The Adverse Effects of Overvalued Stock
When prices are inflated, and governance is weak, it’s easier to underperform.
Title: Governing Misvalued Firms
Authors: Dalida Kadyrzhanova (University of Maryland) and Matthew Rhodes-Kropf (Harvard University)
Publisher: Harvard Business School Working Paper No. 13-037
Date Published: November 2012
Boards and shareholders should increase their vigilance when their company’s stock is significantly outperforming industry averages, according to this paper. At firms that are overvalued by the market, managers—especially those with pay-for-performance incentives—are more likely to act in ways that are at odds with shareholders’ interests, the authors find. They add, however, that strong governance can counteract the problem.
This paper tests an assumption put forth by many economists that inflation in a company’s stock price can have a negative impact on managers’ decisions and eventually on the firm’s performance. An executive whose company’s stock is irrationally soaring may have more opportunity or desire to act against the firm’s long-term interests—for example, by focusing on the short term, investing in a variety of projects that do not relate to an overarching strategy, or relaxing the discipline governing the firm’s practices. Overvaluation may also create an incentive for some managers to manipulate information, possibly by distorting investments and earnings, in an attempt to justify the inflated stock prices and the expectations they create.
Researchers on corporate governance have asserted that corporate misbehavior can be curbed, at least in part, by having a strong oversight structure and a directly involved board. But the idea that governance could be particularly crucial in periods of overvaluation—when managers may be more tempted to misbehave—has not been fully examined, according to the authors of this paper.
To fill the gap, the authors gathered a variety of data on more than 2,000 firms for the period between 1990 and 2006. Most of these companies had been in the Standard & Poor’s 1500, and all had gone through a period of overvaluation. The researchers examined how many antitakeover provisions the firms had in place, using this measure as a proxy for weak corporate governance. Previous research has found that these provisions—which include “poison pills,” staggered boards, and charter amendments—can insulate managers from the takeover market and create potential conflicts of interest. They can also make it more difficult to discipline poorly performing managers.
To the paper’s authors, a high number of antitakeover provisions suggested an anti-democratic structure, in the sense that top management acted autonomously with little controlling voice from the shareholders. They thus classified firms with five or fewer antitakeover provisions (indicating strong governance) as “democracies” and firms with 14 or more (indicating weak governance) as “dictatorships.” (The median number of antitakeover provisions in the company sample was nine; the highest was 19 and the lowest was two.)
The authors performed a regression analysis using financial and stock price valuations, examining the divergence in performance between strong and weak governance firms in the four years before and the four years after overvaluation. Each firm was matched to a sample of companies in the Compustat database that had the same industry, size, and governance style, but that were not as highly valued.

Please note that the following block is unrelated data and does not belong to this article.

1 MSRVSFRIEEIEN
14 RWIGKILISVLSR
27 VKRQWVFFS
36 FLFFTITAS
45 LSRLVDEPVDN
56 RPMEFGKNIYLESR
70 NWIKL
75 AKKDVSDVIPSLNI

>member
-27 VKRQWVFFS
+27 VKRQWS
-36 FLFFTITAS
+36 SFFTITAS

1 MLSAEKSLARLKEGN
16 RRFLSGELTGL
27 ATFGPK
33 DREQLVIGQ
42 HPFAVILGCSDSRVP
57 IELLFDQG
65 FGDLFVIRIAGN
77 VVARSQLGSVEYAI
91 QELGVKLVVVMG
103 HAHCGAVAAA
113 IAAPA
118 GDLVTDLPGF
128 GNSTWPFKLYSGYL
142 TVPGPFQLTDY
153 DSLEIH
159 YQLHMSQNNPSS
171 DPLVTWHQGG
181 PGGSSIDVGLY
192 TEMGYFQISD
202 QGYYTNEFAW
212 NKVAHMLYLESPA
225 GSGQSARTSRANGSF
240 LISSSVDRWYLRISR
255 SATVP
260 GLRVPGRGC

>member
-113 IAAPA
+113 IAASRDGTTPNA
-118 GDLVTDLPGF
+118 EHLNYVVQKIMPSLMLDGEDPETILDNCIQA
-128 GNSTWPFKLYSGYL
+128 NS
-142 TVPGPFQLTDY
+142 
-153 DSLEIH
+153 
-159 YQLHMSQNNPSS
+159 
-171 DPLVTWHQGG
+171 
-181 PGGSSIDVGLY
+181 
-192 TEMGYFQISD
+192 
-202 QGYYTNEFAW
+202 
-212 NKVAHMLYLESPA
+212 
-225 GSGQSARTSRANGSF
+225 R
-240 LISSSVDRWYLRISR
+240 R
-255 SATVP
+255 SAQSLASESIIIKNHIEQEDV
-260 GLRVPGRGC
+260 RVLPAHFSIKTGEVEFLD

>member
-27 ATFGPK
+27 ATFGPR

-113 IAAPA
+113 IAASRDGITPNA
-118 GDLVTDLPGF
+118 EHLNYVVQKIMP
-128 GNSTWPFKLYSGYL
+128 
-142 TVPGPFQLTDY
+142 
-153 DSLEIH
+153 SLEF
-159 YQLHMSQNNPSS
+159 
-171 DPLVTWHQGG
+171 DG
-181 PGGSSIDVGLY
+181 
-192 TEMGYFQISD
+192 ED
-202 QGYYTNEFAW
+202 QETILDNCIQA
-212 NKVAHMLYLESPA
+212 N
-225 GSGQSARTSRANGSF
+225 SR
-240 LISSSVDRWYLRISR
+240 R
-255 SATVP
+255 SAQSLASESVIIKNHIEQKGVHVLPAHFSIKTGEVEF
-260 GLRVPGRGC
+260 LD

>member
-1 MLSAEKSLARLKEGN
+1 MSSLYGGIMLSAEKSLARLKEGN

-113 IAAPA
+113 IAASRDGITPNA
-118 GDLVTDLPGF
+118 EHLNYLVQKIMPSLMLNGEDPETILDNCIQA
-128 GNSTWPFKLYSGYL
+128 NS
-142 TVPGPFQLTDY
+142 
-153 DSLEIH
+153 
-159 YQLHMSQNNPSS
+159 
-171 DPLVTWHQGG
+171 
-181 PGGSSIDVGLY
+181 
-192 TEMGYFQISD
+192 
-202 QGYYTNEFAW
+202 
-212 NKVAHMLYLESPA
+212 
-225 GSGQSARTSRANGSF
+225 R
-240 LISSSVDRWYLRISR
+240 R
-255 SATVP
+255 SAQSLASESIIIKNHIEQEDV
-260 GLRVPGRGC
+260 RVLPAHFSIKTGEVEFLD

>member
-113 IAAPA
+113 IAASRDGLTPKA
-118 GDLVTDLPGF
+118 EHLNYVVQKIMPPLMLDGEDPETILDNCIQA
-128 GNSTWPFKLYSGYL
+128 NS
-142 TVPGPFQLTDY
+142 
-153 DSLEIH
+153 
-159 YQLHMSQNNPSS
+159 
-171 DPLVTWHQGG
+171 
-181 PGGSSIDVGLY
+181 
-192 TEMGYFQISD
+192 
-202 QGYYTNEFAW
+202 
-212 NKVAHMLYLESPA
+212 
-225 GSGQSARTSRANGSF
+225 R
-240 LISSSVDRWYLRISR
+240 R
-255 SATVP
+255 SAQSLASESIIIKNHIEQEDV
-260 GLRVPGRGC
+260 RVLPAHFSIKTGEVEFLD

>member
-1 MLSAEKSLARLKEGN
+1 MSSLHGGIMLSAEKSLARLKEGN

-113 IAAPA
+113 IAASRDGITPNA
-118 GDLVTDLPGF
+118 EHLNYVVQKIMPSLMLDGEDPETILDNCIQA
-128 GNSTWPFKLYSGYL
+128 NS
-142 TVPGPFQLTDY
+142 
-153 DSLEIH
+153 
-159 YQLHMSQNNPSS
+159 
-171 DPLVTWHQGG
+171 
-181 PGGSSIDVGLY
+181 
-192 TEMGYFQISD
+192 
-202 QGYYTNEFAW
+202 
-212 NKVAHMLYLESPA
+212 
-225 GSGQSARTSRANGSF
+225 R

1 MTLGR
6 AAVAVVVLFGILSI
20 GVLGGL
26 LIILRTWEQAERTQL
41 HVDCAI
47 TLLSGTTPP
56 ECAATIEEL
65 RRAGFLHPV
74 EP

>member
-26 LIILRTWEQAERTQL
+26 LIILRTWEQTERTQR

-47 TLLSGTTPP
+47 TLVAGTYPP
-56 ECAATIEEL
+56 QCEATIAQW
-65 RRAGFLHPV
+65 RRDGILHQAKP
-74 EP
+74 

The authors found that weakly and strongly governed firms performed similarly in terms of their returns on assets (ROA) during their run-up to overvaluation. But the performance of firms with weak governance started to plunge the second year after their spike in stock price. By the fourth year, these “dictatorships” dipped below the industry average. In contrast, firms with strong governance were able to maintain a higher rate of performance during the four-year period after being overvalued.
One group tended to fare particularly poorly: highly valued firms with weak governance that also set up a relatively high number of pay-for-performance incentives. For example, the gap in operating performance between weakly and strongly governed firms whose CEOs had high-powered incentive packages was about 2.2 percentage points in ROA during periods of overvaluation—or nearly half the average ROA in the sample.
“Overall, this body of work suggests that overvalued companies with high pay-for-performance are ripe for managerial short-termism or misbehavior,” the authors write, implying that “firms with this combination should find better corporate governance and oversight.”
Indeed, they say, the “relationship between high price deviations and governance and firm ROA, incentives and stock performance are all remarkably consistent with the theoretical idea [that] the misvaluation causes bad behavior and better governance helps counter it.”
When a stock is overvalued, managers may have more incentives to act at odds with shareholders’ interests, dragging down a company’s overall performance. Strong governance, however, can offset that effect. Board vigilance is therefore crucial when soaring stock prices conflict with a firm’s fundamental value.